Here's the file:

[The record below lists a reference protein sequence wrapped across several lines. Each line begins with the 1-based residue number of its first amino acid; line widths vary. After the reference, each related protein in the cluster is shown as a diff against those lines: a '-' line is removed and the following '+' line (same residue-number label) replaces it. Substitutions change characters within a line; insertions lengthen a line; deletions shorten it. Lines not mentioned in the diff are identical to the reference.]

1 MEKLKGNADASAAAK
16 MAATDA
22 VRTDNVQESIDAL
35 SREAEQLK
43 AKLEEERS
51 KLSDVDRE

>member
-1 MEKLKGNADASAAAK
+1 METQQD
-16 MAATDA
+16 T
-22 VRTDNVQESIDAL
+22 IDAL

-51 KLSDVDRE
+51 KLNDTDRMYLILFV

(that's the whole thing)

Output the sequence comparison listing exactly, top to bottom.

[The record below lists a reference protein sequence wrapped across several lines. Each line begins with the 1-based residue number of its first amino acid; line widths vary. After the reference, each related protein in the cluster is shown as a diff against those lines: a '-' line is removed and the following '+' line (same residue-number label) replaces it. Substitutions change characters within a line; insertions lengthen a line; deletions shorten it. Lines not mentioned in the diff are identical to the reference.]

1 MEKLKGNADASAAAK
16 MAATDA
22 VRTDNVQESIDAL
35 SREAEQLK
43 AKLEEERS
51 KLSDVDRE

>member
-1 MEKLKGNADASAAAK
+1 METQQD
-16 MAATDA
+16 T
-22 VRTDNVQESIDAL
+22 IDAL

-51 KLSDVDRE
+51 KLNDTDRMYLILFV